Clinical Trials Search at Vanderbilt-Ingram Cancer Center
A Non-Myeloablative Conditioning and Transplantation of Partially HLA-Mismatched and HLA-Matched Bone Marrow for Patients with Sickle Cell Disease and Other Hemoglobinopathies
Fludarabine Phosphate, Cyclophosphamide, and Total-Body Irradiation Followed by Donor Bone Marrow Transplant and Cyclophosphamide, Mycophenolate Mofetil, Tacrolimus, and Sirolimus in Treating Patients with Primary Immunodeficiency Disorders or Noncancerous Inherited Disorders
This phase I / II trial studies the side effects of fludarabine phosphate, cyclophosphamide and total-body irradiation followed by donor bone marrow transplant and cyclophosphamide, mycophenolate mofetil, tacrolimus, and sirolimus in treating patients with primary immunodeficiency disorders or noncancerous inherited disorders. Giving low doses of chemotherapy and total-body irradiation before a bone marrow transplant helps prepare the patient’s body to accept the incoming donor’s bone marrow and decrease the risk that the patient's immune system will reject the donor's stem cells. When the healthy stem cells from a donor are infused into the patient they may help the patient's bone marrow make stem cells, red blood cells, white blood cells, and platelets. Sometimes the transplanted cells from a donor can attack the body's normal cells called graft versus host disease. Giving cyclophosphamide, mycophenolate mofetil, tacrolimus, and sirolimus after the transplant may help decrease this from happening.
Multiple Cancer Types
This randomized phase III trial studies how well blinatumomab works compared with standard combination chemotherapy in treating patients with B-cell acute lymphoblastic leukemia that has returned after a period of improvement (relapsed). Immunotherapy with blinatumomab, may induce changes in body’s immune system and may interfere with the ability of tumor cells to grow and spread. It is not yet known whether standard combination chemotherapy is more effective than blinatumomab in treating relapsed B-cell acute lymphoblastic leukemia.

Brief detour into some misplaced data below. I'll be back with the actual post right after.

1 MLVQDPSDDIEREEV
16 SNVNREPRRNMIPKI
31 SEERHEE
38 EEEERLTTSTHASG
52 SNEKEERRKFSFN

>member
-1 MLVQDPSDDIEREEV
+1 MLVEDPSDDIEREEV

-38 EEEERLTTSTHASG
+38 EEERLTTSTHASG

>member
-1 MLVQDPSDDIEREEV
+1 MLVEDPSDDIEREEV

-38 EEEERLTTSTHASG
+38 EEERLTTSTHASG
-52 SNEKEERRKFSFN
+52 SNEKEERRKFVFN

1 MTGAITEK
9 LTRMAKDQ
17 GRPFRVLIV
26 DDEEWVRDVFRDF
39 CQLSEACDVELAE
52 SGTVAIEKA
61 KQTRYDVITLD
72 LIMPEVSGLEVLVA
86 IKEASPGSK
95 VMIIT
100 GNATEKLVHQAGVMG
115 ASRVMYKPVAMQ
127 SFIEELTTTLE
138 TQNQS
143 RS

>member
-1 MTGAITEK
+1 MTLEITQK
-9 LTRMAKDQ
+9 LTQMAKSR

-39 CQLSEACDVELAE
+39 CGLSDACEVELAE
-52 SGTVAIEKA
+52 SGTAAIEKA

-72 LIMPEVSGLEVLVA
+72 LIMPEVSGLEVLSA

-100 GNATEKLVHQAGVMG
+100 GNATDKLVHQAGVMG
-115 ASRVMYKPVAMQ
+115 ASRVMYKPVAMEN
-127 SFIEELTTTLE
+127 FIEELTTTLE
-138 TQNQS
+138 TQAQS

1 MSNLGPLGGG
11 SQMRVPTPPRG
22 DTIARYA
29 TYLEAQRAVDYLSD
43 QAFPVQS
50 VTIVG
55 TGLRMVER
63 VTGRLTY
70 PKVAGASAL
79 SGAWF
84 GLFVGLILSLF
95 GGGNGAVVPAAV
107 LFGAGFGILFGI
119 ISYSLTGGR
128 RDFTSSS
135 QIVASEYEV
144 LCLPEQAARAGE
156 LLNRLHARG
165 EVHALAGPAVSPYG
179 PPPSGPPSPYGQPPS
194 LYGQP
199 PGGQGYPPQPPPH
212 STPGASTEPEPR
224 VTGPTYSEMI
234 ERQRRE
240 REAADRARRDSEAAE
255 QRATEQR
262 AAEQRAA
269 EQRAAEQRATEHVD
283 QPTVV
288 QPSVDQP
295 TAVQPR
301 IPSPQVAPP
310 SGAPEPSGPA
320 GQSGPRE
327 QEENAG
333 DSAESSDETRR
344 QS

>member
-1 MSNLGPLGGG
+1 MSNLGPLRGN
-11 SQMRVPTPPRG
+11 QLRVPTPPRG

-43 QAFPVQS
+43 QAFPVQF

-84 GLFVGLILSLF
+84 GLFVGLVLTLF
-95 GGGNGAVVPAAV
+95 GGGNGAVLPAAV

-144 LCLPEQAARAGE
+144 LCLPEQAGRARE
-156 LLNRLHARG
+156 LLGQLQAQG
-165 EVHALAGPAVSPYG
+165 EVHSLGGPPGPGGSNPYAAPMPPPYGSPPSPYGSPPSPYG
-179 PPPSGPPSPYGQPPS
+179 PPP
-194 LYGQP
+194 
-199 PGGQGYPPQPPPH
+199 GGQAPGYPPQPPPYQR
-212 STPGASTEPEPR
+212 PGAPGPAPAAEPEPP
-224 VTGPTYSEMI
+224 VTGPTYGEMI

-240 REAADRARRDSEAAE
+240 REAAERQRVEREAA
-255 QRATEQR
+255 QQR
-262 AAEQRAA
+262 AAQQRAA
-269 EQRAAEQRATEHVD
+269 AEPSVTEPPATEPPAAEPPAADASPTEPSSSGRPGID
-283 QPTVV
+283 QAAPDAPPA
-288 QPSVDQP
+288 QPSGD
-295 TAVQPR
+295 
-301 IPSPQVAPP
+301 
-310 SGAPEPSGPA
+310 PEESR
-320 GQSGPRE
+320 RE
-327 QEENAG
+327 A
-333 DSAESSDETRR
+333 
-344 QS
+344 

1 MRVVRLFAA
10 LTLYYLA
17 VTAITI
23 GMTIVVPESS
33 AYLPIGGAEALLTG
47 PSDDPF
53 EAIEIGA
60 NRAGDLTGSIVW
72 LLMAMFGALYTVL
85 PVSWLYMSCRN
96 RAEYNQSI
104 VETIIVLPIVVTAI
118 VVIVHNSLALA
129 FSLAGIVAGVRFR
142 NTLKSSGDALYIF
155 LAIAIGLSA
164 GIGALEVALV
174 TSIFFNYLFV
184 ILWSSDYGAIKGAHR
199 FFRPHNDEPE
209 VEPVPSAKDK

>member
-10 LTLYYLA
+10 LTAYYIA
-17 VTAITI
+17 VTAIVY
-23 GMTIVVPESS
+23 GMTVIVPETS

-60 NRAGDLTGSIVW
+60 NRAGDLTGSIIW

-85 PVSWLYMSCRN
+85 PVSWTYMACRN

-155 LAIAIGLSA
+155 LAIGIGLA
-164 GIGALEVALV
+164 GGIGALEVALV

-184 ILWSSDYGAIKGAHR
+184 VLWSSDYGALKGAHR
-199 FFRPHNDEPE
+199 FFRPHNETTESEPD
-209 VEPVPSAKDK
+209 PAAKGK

Leukemia, Pediatric Leukemia
Study Evaluating KTE-C19 in Pediatric and Adolescent Subjects With Relapsed / Refractory B-precursor Acute Lymphoblastic Leukemia
The primary objectives of this study are to evaluate the safety and efficacy of KTE-C19 in pediatric and adolescent participants with relapsed / refractory (r / r) B-precursor acute lymphoblastic leukemia (ALL).
A Phase 2 Multicenter Study of Axicabtagene Ciloleucel in Subjects With Relapsed / Refractory Indolent Non-Hodgkin Lymphoma
This study will enroll approximately 160 adult subjects who have relapsed or refractory (r / r) iNHL to be infused with the study treatment, axicabtagene ciloleucel, to see if their disease responds to this experimental product and if this product is safe. Axicabtagene ciloleucel is made from the subjects own white blood cells which are genetically modified and grown to fight cancer. An objective response rate of 70% is targeted.
Iobenguane I-131 or Crizotinib and Standard Therapy in Treating Younger Patients with Newly-Diagnosed High-Risk Neuroblastoma or Ganglioneuroblastoma
Multiple Cancer Types
This phase III trial studies iobenguane I-131 or crizotinib and standard therapy in treating younger patients with newly-diagnosed high-risk neuroblastoma or ganglioneuroblastoma. Radioactive drugs, such as iobenguane I-131, may carry radiation directly to tumor cells and not harm normal cells. Crizotinib may stop the growth of tumor cells by blocking some of the enzymes needed for cell growth. Giving iobenguane I-131 or crizotinib and standard therapy may work better compared to crizotinib and standard therapy alone in treating younger patients with neuroblastoma or ganglioneuroblastoma.
Neuroblastoma (Pediatrics), Pediatrics
Standard Chemotherapy in Treating Young Patients with Medulloblastoma or Other Central Nervous System Primitive Neuro-ectodermal Tumors
This phase IV trial studies how well standard chemotherapy works in treating young patients with medulloblastoma or other central nervous system primitive neuro-ectodermal tumors. Drugs used in standard chemotherapy work in different ways to stop the growth of tumor cells, either by killing the cells, by stopping them from dividing, or by stopping them from spreading.